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RE: [xmca] Znak and Priznak
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- Subject: RE: [xmca] Znak and Priznak
- From: "Peg Griffin" <Peg.Griffin@att.net>
- Date: Tue, 27 Oct 2009 11:36:19 -0400
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Grice does it more like this:
Tomatoes as well as squirrels and humans can express "meaning natural."
Both squirrels and humans also understand the "meaning natural." I don't
know about other tomatoes.
Tomatoes, though, don't express "meaning non-natural."
Squirrels? I don't know about squirrels and the expression of non-natural
meaning; those cute sexy bonobos, though, they do express and understand
meaning non-natural (according to fairly recent work on their "writing" in
A human blush is "meaning natural" but tomatoes and squirrels (and some
humans) may not attend to it or "get it."
A human's sun-burn is meaning non-natural, too. But it arises and we work
it out differently than we would a blush.
And humans with different socio-cultural resources may interpret the blush
Meaning non-natural includes language and other socio-cultural conventional
systems, whether static and limited or generative and creative, explicit,
implied, or inferred via reliance on implicatures.
Grice has written about indexicality clearly within the meaning non-natural
realm but not much related to Pierce's index, I think.
So not sure if any one of this matters to priznak.
From: firstname.lastname@example.org [mailto:email@example.com] On
Behalf Of mike cole
Sent: Tuesday, October 27, 2009 10:59 AM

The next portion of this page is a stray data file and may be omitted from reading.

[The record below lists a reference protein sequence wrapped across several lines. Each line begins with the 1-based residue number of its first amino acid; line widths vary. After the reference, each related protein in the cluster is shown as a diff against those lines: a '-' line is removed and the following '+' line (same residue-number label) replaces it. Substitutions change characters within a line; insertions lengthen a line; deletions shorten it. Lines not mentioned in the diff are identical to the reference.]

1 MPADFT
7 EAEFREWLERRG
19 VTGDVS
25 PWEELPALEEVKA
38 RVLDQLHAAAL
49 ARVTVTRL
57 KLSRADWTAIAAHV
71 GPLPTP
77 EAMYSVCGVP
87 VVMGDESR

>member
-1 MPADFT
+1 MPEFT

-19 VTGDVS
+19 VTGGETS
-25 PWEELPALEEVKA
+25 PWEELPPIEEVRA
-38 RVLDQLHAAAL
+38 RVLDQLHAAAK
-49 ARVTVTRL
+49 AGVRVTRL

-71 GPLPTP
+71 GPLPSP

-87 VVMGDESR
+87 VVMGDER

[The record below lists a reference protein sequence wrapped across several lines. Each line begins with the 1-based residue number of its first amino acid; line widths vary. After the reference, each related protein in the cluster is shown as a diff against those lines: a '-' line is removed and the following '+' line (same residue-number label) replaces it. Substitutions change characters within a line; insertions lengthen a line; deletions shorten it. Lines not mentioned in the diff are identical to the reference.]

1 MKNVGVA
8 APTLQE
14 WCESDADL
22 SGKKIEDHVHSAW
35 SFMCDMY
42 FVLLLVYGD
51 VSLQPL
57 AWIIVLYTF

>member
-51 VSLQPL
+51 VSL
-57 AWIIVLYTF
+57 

To: eXtended Mind, Culture, Activity
Subject: Re: [xmca] Znak and Priznak
So pre-znak is natural line of development, while znak is cultural line?
Naw. My squirrels know when my tomatoes are ripe, darn critters.
On Tue, Oct 27, 2009 at 7:12 AM, Peg Griffin <Peg.Griffin@att.net> wrote:
> BTW, H. P. Grice used an example like "redness of a tomato ... that it
> is ripe" when he was discussing his distinction between "meaning
> natural" and "meaning non-natural."
> -----Original Message-----
> From: firstname.lastname@example.org [mailto:email@example.com]
> On Behalf Of Bella Kotik-Friedgut
> Sent: Tuesday, October 27, 2009 4:14 AM
> To: eXtended Mind, Culture, Activity
> Subject: Re: [xmca] Znak and Priznak
> I would say that znak is closer to index but priznak may be also some
> real quality (redness of a tomato is a priznak that it is ripe) may be
> priznak we can see as pre znak?
> Bella Kotik
> On Tue, Oct 27, 2009 at 12:48 AM, Achilles Delari Junior <
> firstname.lastname@example.org> wrote:
> > Hi, XMCA,
> > One more extemporaneous question.
> > Do you know something about any relations between the Russian term
> > "priznak"
> > and the peircean concept of "index"? There are many mentions to
> > in the
> > "Studies on the history of behavior: ape, primitive, and child" from
> > Vygotsky and Luria... and, of course, a "priznak" must be a kind of
> > "znak" (sign)...
> > But no
> > necessarily the "priznak"'s role, in some kinds of relations between
> > human beings and his environment, is posed in strictly semiotic
> > terms along the book...
> > Can we
> > find something more about the role of "index" in Vygotsky theory of
> > How
> > does Russian semiotics designate Pierce typology of sings, for instance?
> > Thank you very much.
> > Achilles.
> > >From Brazil.
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> Sincerely yours Bella Kotik-Friedgut
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